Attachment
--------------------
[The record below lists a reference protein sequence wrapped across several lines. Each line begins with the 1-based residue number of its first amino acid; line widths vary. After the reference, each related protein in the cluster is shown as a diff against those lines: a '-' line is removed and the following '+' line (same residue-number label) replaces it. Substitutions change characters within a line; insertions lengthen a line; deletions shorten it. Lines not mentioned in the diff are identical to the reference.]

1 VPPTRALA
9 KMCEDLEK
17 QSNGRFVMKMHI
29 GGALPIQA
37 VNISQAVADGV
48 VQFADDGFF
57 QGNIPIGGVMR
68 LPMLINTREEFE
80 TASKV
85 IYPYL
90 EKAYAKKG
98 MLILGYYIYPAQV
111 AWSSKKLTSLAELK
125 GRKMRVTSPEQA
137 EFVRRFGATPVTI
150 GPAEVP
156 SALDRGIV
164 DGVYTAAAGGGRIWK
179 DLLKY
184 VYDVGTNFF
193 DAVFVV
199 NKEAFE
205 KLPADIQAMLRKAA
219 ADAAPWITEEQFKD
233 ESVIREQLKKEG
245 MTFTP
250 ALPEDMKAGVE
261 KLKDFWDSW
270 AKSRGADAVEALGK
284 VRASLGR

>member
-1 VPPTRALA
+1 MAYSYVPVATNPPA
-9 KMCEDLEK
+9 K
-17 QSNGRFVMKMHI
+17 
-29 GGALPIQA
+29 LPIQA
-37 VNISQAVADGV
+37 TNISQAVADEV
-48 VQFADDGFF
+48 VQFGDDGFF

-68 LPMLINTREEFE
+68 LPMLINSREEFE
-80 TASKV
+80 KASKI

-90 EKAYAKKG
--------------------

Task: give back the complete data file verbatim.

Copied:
[The record below lists a reference protein sequence wrapped across several lines. Each line begins with the 1-based residue number of its first amino acid; line widths vary. After the reference, each related protein in the cluster is shown as a diff against those lines: a '-' line is removed and the following '+' line (same residue-number label) replaces it. Substitutions change characters within a line; insertions lengthen a line; deletions shorten it. Lines not mentioned in the diff are identical to the reference.]

1 VPPTRALA
9 KMCEDLEK
17 QSNGRFVMKMHI
29 GGALPIQA
37 VNISQAVADGV
48 VQFADDGFF
57 QGNIPIGGVMR
68 LPMLINTREEFE
80 TASKV
85 IYPYL
90 EKAYAKKG
98 MLILGYYIYPAQV
111 AWSSKKLTSLAELK
125 GRKMRVTSPEQA
137 EFVRRFGATPVTI
150 GPAEVP
156 SALDRGIV
164 DGVYTAAAGGGRIWK
179 DLLKY
184 VYDVGTNFF
193 DAVFVV
199 NKEAFE
205 KLPADIQAMLRKAA
219 ADAAPWITEEQFKD
233 ESVIREQLKKEG
245 MTFTP
250 ALPEDMKAGVE
261 KLKDFWDSW
270 AKSRGADAVEALGK
284 VRASLGR

>member
-1 VPPTRALA
+1 MAYSYVPVATNPPA
-9 KMCEDLEK
+9 K
-17 QSNGRFVMKMHI
+17 
-29 GGALPIQA
+29 LPIQA
-37 VNISQAVADGV
+37 TNISQAVADEV
-48 VQFADDGFF
+48 VQFGDDGFF

-68 LPMLINTREEFE
+68 LPMLINSREEFE
-80 TASKV
+80 KASKI

-90 EKAYAKKG